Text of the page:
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Governor’s Office issues initial generative artificial intelligence report on Tuesday

Official Seal of the Office of Governor of California

SACRAMENTO, Calif. – On Tuesday, the Governor's Office released a report about the emerging possibilities and potential pitfalls of generative artificial intelligence.

The benefits and risks-focused intelligence report is the first of a series of informative reports from California's state government required by Executive Order N-12-23 issued on Sep. 6 of this year.

“California can pioneer thoughtful and innovative approaches to GenAI adoption in state government,” said Secretary Amy Tong, leader of the multi-agency team that delivered the report. “Through careful use and well-designed trials, we will learn how to deploy this technology effectively to make the work of government employees easier and improve services we provide to the people of California.”

California is particularly important when it comes to artificial intelligence research.

UC Berkeley's College of Computing, Data Science, and Society; Stanford University's Institute for Human-Centered Artificial Intelligence; and UC Santa Barbara's Center for Responsible Machine Learning are all at the forefront of academic research into artificial intelligence and 35 of Forbes' AI 50 list are headquartered in California.

Although this is the initial report issued on the topic, there are four interim principles applied by the report regarding the use of generative artificial intelligence or GenAI:

  • To protect the safety and privacy of Californians’ data, and consistent with state policy–state employees should only use state-provided, enterprise GenAI tools on State-approved equipment for their work
  • Under no circumstances should state employees provide state or Californians’ resident data to a free, publicly available GenAI solution like ChatGPT or Google Bard, or use these unapproved GenAI applications or services on a State computing device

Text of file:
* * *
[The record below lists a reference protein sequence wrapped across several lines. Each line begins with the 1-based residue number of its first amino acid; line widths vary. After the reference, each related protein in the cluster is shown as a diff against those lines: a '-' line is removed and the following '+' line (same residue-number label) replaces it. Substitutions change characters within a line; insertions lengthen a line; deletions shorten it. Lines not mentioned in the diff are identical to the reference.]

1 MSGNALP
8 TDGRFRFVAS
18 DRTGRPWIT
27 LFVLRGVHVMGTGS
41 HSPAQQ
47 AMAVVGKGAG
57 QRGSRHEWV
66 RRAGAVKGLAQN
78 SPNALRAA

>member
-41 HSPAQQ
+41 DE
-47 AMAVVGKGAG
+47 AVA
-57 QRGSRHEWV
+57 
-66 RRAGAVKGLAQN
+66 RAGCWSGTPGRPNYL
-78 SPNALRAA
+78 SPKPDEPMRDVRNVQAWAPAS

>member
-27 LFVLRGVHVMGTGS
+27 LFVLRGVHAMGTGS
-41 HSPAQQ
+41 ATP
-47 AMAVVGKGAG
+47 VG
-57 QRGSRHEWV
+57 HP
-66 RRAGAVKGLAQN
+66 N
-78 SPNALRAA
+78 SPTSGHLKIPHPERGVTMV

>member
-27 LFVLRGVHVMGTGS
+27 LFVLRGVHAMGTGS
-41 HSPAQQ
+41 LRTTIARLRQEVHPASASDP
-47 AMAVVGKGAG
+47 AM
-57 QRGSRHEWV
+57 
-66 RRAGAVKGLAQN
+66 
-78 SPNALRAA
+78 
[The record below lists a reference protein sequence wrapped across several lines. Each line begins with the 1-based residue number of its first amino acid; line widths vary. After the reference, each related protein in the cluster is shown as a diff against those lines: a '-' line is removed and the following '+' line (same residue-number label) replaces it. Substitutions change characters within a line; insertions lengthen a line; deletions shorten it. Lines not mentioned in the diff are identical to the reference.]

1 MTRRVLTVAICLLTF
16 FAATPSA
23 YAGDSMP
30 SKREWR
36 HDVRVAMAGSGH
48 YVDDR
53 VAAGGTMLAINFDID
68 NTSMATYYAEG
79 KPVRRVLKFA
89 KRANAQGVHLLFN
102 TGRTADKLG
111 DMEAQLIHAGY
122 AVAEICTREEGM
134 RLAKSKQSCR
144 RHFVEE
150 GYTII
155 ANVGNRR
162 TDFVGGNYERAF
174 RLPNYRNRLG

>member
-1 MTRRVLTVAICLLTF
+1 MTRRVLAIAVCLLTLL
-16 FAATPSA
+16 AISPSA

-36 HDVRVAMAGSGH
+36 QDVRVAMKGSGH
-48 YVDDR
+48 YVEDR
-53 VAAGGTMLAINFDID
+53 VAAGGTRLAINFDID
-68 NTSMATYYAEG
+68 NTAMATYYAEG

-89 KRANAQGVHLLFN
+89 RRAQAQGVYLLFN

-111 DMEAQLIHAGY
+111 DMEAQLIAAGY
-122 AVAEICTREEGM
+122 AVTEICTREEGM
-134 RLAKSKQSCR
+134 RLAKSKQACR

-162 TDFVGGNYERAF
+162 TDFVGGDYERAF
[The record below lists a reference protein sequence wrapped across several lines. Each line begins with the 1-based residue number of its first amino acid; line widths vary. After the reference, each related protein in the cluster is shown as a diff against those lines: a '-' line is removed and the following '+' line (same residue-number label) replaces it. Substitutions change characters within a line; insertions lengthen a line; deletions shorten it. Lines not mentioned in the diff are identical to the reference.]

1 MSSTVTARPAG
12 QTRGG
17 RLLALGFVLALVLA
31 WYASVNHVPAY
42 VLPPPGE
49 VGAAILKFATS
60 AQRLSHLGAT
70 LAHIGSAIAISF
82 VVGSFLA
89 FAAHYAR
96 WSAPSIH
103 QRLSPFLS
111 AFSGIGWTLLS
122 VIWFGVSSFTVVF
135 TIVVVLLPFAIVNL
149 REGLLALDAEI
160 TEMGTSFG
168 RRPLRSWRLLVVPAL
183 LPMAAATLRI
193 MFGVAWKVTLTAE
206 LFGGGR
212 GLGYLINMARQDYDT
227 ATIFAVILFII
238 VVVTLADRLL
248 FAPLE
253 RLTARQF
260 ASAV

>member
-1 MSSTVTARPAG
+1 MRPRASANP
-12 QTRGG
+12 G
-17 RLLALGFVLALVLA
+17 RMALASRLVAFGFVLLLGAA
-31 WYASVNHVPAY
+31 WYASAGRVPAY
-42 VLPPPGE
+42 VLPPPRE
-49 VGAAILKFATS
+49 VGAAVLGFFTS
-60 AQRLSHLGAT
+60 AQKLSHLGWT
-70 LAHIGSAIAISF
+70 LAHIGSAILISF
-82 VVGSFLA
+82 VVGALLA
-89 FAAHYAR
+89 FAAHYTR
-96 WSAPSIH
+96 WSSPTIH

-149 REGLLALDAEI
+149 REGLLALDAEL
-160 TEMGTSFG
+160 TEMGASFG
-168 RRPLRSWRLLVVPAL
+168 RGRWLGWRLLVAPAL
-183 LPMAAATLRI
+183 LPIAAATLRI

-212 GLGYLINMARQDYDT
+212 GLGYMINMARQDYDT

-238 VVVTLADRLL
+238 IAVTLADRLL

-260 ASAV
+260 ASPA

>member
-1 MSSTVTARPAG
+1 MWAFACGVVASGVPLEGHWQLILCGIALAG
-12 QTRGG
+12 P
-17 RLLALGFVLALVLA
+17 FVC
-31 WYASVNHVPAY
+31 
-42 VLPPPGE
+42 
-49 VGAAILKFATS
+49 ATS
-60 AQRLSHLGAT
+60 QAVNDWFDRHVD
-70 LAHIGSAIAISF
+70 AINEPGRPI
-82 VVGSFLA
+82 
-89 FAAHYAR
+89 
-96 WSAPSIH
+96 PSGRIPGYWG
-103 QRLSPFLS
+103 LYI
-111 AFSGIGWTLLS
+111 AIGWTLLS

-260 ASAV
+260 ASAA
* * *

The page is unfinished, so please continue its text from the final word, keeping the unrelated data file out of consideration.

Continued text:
• It is important to provide a plain-language explanation of how GenAI systems factor into delivering a state service and disclose when content is generated by GenAI
  • State supervisors and employees should also review GenAI products for accuracy and make sure to paraphrase rather than use AI-generated text, audio, or images verbatim

One of the early portions of the report detailed the difference between emerging generative artificial intelligence and conventional artificial intelligence.

While generative artificial intelligence is currently relegated to standalone applications, like ChatGPT or Dall-E for example, conventional artificial intelligence is already integrated into some industries such as robotic process automation, fraud detection tools, image classification systems, interactive voice assistants, and recommendation engines.

Below is a comparison guide between the two used in the aforementioned report:

The most notable difference is that while conventional artificial intelligence relies on limited data sets for a few specific purposes, generative artificial intelligence uses large-scale machine-learning models with more general capabilities.

As these machine-learning models for generative artificial intelligence, or foundational models, are built and expanded over time, they require much larger quantities of human capital resources as well as computing power.

Human capital resources, in this context, refer to human-generated content that is included in generative artificial intelligence foundational models such as books and movies or even online articles, like this one.

In fact, some prominent authors have sued OpenAI for unauthorized use of their written works.

Although generative artificial intelligence models can respond to free-text human inputs with human-sounding outputs, they can be inaccurate or even entirely fabricated as two lawyers in a federal courthouse in Manhattan found out this year.

Part of that is the nature of any emerging technology that relies on human inputs as well as the fact that many of the publicly available models are more of a proof-of-concept about the potential of generative AI and not tailored to a specific purpose.